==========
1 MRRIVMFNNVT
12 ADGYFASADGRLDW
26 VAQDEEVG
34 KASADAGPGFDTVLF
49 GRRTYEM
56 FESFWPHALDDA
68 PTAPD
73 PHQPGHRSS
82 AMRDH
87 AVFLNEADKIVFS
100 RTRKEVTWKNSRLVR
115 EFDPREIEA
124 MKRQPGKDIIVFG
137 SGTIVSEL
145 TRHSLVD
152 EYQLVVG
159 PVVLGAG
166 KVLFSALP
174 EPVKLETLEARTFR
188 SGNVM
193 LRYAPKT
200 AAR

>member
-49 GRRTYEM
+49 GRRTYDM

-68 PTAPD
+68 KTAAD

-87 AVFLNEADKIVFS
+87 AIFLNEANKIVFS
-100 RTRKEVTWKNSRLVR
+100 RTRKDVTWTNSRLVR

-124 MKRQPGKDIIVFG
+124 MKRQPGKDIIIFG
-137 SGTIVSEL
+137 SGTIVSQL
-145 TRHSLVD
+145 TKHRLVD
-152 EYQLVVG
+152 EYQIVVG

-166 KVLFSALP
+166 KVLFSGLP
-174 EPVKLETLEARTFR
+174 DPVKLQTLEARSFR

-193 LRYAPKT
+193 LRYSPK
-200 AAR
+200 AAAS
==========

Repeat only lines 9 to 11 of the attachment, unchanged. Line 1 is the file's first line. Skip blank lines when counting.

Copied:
82 AMRDH
87 AVFLNEADKIVFS
100 RTRKEVTWKNSRLVR